I have a Macbook Air (mid 2011) that had a RAM problem.

Sometimes it turns on, and while still booting macOS it would crash and hang forever due to bad RAM.

I want to sell the machine for parts, but I am worried about my data getting in bad hands.

I have a backup of every data stored in it but the disk isn't encrypted and it didn't had a login password.

I have it registered with iCloud but It seems that the remote wipe option wasn't set.

I NEED a way to do a wipe of the contents stored on the SSD, is there a way I can do that without opening the machine?

There is a sequence of characters that will wipe the machine while booting? or maybe a Linux USB drive that does that? The machine is sometimes up for 5 seconds or so until it freezes and turns itself off.

  • It's a 2011 MacBook so your SSD is removable. The easiest and safest thing to do is just remove the SSD; just remove the back cover. What specifically is the RAM issue? This could be solved with a replacement RAM module and you could sell it as working as opposed to "for parts."
    – Allan
    May 7, 2018 at 15:06

1 Answer 1


You could try to hold down Command + R as soon as you start up your MacBook. This will get you into recovery mode. From there you can start the Disk Utility and format your disk.

  • Welcome to Ask Different! One thing to consider when writing an answer is how the OP will boot an operating system when there is a hardware issue. Recovery Mode doesn't bypass physical problems.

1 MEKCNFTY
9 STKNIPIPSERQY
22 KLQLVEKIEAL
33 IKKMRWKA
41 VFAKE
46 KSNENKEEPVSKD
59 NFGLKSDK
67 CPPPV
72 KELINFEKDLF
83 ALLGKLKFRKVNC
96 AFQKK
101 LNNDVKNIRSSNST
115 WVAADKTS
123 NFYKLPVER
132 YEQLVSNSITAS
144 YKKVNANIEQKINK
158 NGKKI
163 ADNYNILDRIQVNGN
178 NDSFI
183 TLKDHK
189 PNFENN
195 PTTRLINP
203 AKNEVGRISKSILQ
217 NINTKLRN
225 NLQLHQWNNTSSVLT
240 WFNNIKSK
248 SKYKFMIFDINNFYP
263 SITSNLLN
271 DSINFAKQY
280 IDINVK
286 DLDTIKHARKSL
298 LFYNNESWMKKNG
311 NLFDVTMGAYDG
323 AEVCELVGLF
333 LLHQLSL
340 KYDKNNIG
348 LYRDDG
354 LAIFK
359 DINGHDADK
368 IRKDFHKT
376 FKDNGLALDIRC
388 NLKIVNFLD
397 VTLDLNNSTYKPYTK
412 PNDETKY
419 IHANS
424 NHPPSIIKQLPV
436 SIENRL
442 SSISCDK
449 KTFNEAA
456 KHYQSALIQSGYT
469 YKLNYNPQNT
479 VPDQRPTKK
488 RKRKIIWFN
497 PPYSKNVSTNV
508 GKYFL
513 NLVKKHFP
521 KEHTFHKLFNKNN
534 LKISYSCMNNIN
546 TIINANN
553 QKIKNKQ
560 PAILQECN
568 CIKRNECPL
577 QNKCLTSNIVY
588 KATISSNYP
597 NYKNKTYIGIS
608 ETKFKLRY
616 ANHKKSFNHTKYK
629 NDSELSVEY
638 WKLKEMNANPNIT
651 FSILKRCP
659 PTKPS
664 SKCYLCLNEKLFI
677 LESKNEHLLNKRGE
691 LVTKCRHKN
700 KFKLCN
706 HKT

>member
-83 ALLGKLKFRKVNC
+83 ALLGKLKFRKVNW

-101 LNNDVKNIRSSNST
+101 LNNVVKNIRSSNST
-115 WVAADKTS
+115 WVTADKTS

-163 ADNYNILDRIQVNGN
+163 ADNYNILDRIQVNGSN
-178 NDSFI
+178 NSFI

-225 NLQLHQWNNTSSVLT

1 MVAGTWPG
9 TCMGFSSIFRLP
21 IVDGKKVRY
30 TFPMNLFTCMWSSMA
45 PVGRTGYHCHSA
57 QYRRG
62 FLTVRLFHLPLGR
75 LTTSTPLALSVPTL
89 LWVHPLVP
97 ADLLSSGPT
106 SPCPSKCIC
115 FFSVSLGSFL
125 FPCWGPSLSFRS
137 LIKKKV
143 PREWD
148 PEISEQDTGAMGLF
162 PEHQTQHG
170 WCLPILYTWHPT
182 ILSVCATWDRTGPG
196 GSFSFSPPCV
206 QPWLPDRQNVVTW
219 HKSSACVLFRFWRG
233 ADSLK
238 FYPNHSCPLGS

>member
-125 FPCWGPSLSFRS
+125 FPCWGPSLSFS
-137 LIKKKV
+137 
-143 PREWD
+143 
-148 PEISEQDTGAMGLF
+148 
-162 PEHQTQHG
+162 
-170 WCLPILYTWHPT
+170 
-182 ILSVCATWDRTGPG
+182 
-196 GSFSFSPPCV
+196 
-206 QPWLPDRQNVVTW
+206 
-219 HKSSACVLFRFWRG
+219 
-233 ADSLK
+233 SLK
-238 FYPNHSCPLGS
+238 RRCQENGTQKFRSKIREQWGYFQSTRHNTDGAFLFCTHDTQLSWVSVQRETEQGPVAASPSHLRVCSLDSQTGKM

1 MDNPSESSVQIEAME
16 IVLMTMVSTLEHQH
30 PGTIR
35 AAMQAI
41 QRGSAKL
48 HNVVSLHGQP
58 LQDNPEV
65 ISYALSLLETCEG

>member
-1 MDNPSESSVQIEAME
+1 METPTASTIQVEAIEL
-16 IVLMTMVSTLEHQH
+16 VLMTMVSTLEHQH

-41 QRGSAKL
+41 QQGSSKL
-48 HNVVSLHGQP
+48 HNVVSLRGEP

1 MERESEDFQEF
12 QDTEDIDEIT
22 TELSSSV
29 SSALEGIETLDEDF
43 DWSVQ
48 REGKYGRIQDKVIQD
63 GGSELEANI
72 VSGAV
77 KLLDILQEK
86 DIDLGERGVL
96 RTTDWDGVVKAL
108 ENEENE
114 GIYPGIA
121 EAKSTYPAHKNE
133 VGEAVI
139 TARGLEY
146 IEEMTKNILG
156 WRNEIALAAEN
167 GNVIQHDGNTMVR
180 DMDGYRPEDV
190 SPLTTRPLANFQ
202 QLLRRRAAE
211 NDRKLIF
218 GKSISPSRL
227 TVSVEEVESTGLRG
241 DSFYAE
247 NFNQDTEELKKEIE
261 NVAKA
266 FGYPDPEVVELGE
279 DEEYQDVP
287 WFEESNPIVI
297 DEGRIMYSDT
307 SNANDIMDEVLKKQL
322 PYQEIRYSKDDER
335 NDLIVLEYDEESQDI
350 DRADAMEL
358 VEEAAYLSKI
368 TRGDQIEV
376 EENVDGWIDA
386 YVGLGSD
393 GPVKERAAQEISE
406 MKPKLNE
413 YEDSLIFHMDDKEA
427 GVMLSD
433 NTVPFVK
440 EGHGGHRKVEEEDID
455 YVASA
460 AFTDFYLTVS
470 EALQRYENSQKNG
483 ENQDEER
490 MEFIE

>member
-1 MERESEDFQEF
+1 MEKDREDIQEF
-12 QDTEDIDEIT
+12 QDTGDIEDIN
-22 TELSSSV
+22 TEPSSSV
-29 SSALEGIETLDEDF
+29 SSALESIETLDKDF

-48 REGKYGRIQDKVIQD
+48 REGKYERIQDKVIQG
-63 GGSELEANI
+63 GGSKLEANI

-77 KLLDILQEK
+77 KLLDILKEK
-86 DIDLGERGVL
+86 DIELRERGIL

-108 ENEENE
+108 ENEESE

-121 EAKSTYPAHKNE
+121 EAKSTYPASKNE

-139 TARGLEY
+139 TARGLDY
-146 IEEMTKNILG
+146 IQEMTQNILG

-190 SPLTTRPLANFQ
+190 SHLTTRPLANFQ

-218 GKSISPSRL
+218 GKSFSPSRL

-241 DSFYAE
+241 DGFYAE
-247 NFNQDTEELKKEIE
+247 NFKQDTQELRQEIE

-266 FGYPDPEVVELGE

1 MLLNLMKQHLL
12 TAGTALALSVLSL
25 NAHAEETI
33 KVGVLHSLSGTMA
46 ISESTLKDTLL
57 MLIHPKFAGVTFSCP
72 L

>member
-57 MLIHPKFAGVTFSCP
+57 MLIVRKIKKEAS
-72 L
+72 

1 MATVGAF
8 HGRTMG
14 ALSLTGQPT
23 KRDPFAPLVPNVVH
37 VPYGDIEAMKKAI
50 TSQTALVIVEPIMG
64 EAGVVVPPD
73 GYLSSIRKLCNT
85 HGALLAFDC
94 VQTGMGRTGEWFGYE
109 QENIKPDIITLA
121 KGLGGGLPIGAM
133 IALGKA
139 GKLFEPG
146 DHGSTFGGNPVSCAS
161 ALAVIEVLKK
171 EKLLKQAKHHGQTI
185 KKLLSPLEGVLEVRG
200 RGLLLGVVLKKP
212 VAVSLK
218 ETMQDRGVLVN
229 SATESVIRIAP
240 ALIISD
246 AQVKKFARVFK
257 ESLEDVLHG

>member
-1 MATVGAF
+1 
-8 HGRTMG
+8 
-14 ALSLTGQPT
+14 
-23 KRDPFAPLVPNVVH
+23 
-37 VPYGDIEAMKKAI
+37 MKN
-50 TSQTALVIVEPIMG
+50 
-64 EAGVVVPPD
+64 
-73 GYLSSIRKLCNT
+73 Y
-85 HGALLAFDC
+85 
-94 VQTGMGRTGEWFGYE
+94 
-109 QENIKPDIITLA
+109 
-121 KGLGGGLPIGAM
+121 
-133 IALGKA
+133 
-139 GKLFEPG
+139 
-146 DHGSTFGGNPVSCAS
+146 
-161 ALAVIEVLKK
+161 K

– Allan
    May 7, 2018 at 15:08
  • Hi and thanks for the welcome and feedback! I assumed it may be possible to boot into recovery mode since he stated that the machine would sometimes turn on but crash while booting into macOS, but you wouldn‘t boot into the actual macOS when booting into recovery mode. At least that’s what I thought and that it was worth a try.
    – Maurice
    May 7, 2018 at 15:26
  • Recovery Mode is still macOS, albeit stripped and locked down, but it's core is still macOS. It's like saying "your car won't start, but maybe if you put a mechanic in the drivers seat it will work." You could try that as an option, but there's a better one.... See my comment above and feel free to build an answer off of that. Also see this answer for a hint on how to attach the SSD to another computer to wipe it.
    – Allan
    May 7, 2018 at 16:14
  • I‘m aware that recovery mode is part of macOS, maybe I should have used quotation marks around „actual macOS“ to make that more clear. Since it uses less RAM it may be possible that it won‘t use the faulty part of the RAM that causes the system to crash when it loads the „actual macOS“. I‘ve read your comment above and it‘s certainly better advice if OP is willing/able to remove the SSD or invest in and swap out the RAM. I didn‘t think of that because I‘m used to the soldered on RAM and SSD on my machine... Since you delivered a better solution, I don‘t want to steal the credits for that
    – Maurice
    May 7, 2018 at 17:00

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